A baby adds to your life by leaps and bounds. Objects you have never seen before, activities you never thought you would do without an “Ew” and emotions you thought only Karan Johar capable of. As the baby grows up, more gets added to the potpourri of nouns, verbs and other kinds I speak of.
But something gets subtracted too as soon as a baby takes his rightful place to sleep between you and your beau. I think you know what I mean. And yes, I am entering your bed room right this minute, as I tell you about mine.
Roll all extra carpets and put them away. Forget how comfortable and bouncy the couch in the living room was to accommodate two together. And if once you took Nike’s ‘Just Do It’ to heart and got it tattooed somewhere on your being it’s time to rub it off – especially the nonchalant ‘Just’. Let the ‘Do it’ remain as a reminder, an alarm clock of sorts which will ring with glee-n-hurry the moment it sees a moment away from the baby’s eyes, or a child’s curiosity.
Stage 1 – Gaga-googoo, no do-do
When babies come to occupy pride of place there is just no time, place, space, energy to “be a couple together” (I’ll keep it clean). The intention of doing it will never cease to exist, but all else will conspire to keep you feeling like a priest, or a nun. And no, that cannot be satisfying to the well-being, especially when means of recreation have anyway been reduced to seeing the rattle go rattle-rattle or the bouncy ball make squeaky sounds (I’m trying, I’m trying to keep it clean!).
Of course, the joy of a successful burp or poop, or the last spoonful of baby mush being eaten is a satisfaction in itself. But then, man is an animal with his own set of, more often than not, very demanding instincts. Hence, the ‘Do it’ when you can. Morning, noon, afternoon, evening and/or post-midnight – dance on chance, for there’s no time like any free time available. And hurry, they might be ready for the next feed sooner than you realise. You do not want to confuse squeals with screams and vice versa, even if both are the hungry kinds.
Stage 2 – The What-Why-How-Huh child
As they become young children, the birds and bees do not suffice to ebb that fountain of curiosity and are shooed off unceremoniously by their growing hands and minds. Add to that feet which can carry them to your room, at any divine albeit ungodly hour, and enough reasons exist for you to turn red, or very red, depending on the degree of undress (I give up on keeping it clean!). I am yet to reach that stage when midnight nightmares will find my boy scampering into my quilt, or Sunday afternoons will be spent with 3 cooks playing carrom, rather than one cook in a deep nap and 2 others, well, cooking a feast.
But I can imagine, already. Oh! Do not wait for the midnight hour to strike. If you haven’t belled the cat sleeping in the other room, there’s always a chance of an encounter of the embarrassing kind, like I just said. Also, if you thought HBO will air something inspiring to open your groggy eyes and whet that emotion once the 9-year-old has retired for the day, think again. The last I checked, Harry Potter was doing something with a broom at 11:30 in the night, and Jackie Chan was kicking ass in those clean and green movies we call Chinese. No, no inspiration there to open your sleepy eyes, et cetera in bed.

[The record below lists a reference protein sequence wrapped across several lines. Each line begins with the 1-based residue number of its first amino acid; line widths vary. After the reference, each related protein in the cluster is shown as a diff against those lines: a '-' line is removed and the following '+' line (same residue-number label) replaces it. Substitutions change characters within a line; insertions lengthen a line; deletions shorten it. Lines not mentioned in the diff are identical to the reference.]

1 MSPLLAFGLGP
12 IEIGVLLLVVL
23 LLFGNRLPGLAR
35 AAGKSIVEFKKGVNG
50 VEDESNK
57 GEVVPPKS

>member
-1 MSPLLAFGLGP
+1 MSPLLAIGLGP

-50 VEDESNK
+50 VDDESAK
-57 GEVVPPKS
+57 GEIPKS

Stage 3 – I-know-what-you-did-last-night smarty pants
I do not know about you, but I totally chew all my nails off just thinking of having a teenager in the house. Just how are we going to do it? Alright. The idea of space will be better defined and the modern concept of privacy better understood. (To think that private chambers in palaces had sheer curtains, only!) But what about telling signs of things that conspired between his parents’ pair of romantic socks the previous night?
A blush here a nudge there a wink that was for me, but all three seen by my 15-year-old too, over breakfast the morning after. Hai Ram! To top it all (no pun), today’s national daily thought it wise enough to print a large (you dirty mind!) advert on its front page which reads – ‘Love stays longer than the love bites.’ I say, love bites too can stay long enough for your teenager’s prying eyes. And no, I doubt if you can pass them off as pimples by the time he has some of his own. Perhaps a drop of calamine might help to conceal matters a little, till the next one rears its head (absolute pervert you are!)
And as I gradually find myself lapsing into words that might bring the censor board knocking on my door, I shall close the bedroom’s door till another time. But like they say, there is always a moral to the story. While I’m still on Stage 1, I have had my eureka moment, already. I have finally understood why husbands and wives start resembling each other by the time they are 60. Cannot expect genes to take their course if the issues become such an issue that a couple has to stay like a brother sister duo.
Oh well! Rakshabandhan is around the corner. Maybe I can earn some money out of him. And no fear of my 2-year-old watching over this exchange, at least!
Sakshi Nanda went from studying Literature to serving the print media and finally settling with two publishing houses who called her editor for a couple of hard-bounds, no more! She writes as a work-from-home mother to realize herself as well as to be read, both – with her 2-year-old boy and her sarkari babu beau as the greatest source of ideas and inspiration. She believes eating baby food is therapeutic and that the pen is man’s best invention, after diapers that is! Meet her at: sakshinanda.blogspot.in